We spent our 20s in relative sloth. After our youthful physiques began to fade, we spent way too much time eating burritos and pizza and all the delicious things under the sun. I had convinced myself that I was just completely unathletic and this was a gift that I was not born with. I remember the first 5K we ran together in 2012. The idea of running 3 miles straight was horrifying. When I finished, I thought I was either going to throw up or my heart was going to burst! It felt simultaneously like a major accomplishment and a horrible life experience I never wanted to go through again.
Fast forward to almost a decade later, and together we have journeyed together to come to the realization that if we identify the parts of exercise we like, it is actually really fun and motivating to achieve a fitness transformation. I've ended the decade in the best shape of my life. While this is a journey that we've gone through together, I am so grateful for your companionship on this journey. So often I have heard stories of partners who resist change for themselves or don't support a change in others if this new lifestyle inconveniences them. We could easily have stalled each other's progress by tempting the other person into skipping just one workout or going out for a delicious meal, but that didn't happen. Whether it's my decision to start working out, or your decision to do it with me, you've been unstinting in your love and support for me to pursue a change in my life.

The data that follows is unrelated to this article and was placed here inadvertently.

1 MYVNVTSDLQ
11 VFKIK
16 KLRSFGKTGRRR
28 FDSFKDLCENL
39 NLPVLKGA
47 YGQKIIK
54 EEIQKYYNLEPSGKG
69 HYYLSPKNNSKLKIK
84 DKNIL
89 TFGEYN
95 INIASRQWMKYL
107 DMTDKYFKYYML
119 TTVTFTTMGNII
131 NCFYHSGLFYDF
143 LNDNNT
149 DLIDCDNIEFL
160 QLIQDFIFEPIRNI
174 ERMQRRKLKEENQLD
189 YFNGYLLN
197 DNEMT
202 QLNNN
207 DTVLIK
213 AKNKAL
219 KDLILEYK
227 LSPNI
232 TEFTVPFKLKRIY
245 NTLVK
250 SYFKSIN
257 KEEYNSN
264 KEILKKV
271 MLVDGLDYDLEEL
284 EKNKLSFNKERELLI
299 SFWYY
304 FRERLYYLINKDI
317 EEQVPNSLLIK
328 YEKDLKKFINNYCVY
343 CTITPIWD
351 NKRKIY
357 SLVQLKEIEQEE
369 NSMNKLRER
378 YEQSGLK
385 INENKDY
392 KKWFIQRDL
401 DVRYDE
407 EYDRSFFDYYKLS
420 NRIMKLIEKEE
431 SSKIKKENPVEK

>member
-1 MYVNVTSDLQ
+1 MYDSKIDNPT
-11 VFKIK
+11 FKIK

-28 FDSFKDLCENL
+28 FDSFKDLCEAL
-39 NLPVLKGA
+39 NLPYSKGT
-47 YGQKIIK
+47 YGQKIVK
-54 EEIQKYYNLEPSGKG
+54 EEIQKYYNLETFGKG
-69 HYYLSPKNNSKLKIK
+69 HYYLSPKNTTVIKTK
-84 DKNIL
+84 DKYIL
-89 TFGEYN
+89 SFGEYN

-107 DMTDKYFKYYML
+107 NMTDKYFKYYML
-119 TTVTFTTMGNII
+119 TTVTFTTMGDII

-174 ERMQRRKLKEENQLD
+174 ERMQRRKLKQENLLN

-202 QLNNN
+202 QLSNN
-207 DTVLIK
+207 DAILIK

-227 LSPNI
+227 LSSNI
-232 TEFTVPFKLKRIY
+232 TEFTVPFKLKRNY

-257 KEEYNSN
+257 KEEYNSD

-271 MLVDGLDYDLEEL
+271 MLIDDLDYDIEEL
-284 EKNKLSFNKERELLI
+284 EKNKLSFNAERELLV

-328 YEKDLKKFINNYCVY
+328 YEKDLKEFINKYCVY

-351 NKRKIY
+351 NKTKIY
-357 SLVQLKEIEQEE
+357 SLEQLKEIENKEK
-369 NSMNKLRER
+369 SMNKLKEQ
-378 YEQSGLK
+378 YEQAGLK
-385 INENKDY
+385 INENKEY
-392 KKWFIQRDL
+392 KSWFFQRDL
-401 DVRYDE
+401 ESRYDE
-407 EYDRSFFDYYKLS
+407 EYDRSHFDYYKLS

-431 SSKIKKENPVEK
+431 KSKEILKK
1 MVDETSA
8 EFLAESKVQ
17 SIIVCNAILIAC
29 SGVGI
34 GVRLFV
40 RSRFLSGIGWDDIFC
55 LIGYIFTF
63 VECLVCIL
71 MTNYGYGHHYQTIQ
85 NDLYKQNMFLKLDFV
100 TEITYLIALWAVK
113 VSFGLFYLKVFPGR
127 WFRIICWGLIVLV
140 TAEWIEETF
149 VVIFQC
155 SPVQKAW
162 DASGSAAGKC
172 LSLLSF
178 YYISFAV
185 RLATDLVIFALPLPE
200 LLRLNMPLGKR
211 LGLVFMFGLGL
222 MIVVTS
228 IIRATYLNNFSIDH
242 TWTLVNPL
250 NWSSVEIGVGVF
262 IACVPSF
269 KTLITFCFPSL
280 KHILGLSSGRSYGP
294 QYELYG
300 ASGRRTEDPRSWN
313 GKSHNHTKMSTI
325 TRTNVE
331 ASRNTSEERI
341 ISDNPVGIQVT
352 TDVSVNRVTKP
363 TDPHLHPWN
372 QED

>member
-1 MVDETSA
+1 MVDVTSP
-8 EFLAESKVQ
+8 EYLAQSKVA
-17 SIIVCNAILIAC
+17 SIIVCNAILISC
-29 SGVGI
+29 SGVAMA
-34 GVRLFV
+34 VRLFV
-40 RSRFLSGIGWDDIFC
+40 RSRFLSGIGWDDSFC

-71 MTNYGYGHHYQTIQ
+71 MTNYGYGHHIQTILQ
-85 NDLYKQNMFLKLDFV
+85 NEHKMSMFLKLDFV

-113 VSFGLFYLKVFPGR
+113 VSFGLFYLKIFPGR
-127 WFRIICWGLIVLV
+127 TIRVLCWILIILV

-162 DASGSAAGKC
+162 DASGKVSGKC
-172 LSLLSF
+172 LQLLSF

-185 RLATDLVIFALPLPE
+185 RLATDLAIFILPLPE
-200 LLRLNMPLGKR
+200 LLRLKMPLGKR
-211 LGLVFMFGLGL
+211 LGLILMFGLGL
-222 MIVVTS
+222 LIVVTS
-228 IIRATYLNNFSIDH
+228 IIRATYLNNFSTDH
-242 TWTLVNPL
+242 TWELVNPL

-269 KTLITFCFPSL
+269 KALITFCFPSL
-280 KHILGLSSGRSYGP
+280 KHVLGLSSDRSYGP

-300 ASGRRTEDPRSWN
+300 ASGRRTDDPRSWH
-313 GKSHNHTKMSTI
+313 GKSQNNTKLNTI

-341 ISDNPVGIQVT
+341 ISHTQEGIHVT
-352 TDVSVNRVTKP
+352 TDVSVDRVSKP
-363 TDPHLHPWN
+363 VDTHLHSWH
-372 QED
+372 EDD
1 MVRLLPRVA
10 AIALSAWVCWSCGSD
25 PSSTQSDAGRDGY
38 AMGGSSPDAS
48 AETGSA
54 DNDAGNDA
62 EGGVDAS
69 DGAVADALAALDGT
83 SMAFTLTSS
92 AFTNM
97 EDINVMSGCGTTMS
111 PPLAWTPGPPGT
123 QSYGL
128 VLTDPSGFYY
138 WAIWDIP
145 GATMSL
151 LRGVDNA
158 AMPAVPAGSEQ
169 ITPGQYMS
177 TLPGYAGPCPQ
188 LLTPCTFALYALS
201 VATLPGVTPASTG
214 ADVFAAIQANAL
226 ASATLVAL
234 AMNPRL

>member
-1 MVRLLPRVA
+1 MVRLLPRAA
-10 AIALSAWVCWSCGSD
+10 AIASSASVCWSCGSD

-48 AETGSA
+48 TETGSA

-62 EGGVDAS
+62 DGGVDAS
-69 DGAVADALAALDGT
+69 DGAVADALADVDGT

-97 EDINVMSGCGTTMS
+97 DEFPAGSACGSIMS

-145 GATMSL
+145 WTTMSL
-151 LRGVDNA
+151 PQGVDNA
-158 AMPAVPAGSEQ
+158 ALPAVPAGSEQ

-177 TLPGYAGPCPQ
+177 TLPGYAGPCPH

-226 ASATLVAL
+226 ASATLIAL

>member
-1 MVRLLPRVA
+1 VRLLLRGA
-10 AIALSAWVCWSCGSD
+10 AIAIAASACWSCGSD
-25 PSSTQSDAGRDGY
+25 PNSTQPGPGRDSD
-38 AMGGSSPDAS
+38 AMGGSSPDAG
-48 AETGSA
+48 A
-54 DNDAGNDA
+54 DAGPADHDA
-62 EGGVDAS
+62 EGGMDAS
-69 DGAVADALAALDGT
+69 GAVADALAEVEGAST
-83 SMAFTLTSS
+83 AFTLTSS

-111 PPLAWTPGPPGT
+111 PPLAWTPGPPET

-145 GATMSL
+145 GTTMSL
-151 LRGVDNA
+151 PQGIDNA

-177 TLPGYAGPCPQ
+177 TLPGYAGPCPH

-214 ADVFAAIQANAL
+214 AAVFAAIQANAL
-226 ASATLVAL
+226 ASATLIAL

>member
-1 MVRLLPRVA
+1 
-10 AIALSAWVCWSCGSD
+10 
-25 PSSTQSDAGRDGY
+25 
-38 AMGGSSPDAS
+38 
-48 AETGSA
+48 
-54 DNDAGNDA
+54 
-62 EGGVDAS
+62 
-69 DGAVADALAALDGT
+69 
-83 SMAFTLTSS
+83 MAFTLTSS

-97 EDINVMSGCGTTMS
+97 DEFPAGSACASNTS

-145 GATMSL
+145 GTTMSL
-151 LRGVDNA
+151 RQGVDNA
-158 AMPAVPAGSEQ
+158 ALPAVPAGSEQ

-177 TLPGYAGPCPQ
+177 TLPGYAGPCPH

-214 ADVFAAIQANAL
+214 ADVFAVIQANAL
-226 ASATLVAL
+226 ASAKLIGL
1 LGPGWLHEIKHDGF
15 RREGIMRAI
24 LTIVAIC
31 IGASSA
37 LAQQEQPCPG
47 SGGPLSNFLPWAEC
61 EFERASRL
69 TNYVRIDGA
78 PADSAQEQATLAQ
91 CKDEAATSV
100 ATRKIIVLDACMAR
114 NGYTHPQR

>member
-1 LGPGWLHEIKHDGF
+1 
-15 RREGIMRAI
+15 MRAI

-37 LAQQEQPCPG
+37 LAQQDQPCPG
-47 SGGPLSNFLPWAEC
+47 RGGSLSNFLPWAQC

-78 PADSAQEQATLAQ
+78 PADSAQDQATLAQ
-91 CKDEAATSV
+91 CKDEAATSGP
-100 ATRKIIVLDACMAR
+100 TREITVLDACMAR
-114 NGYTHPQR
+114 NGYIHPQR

Stop keeping score
I have always grown up with money and time as a way to keep score. And there have been times in our career where I've made more money than you and other times when you've made more money than me. Whether you were the product leader for the new product launch of LinkedIn Sales Solutions or I was SVP Marketing at SurveyMonkey through a massive transition, I have never once felt like we had to keep score on money or time in our relationship. In times of extreme stress for me, you would step up and take care of getting dinner together or taking care of errands. With words and action, you've been an incredibly supportive partner who has never once run the tally on who is contributing more money or whose turn it is to pull the weight. Instead, you put your head down and get what needs to get done, and bring it up if it begins to feel like an issue. Our relationship is a place where I feel safe that our priorities are aligned and we are both contributing what we can without competition or measurement. I've learned to truly embrace this idea in our relationship and it's made me a happier and more relaxed person.
Don't just accumulate stuff
From Brandini shirts to Great Erase pencils to Bose Quiet Comfort headphones to the backyard hammock and your specific combination of Nespresso coffee pods and Silk soy creamer, I love your single-minded focus on happiness as it relates to you. I love that what makes you happy is this eclectic mix of sometimes fancy mostly random things that have deep personal meaning and happiness to your life experience. Rather than focusing on the accumulation of more stuff or fancier stuff or the highest rated stuff, you have this beautiful perspective on the world that is more about how you optimize the things that matter to you. And (sometimes infuriatingly) you tend to largely satisfice on the rest because it doesn't matter in the grand scheme of things.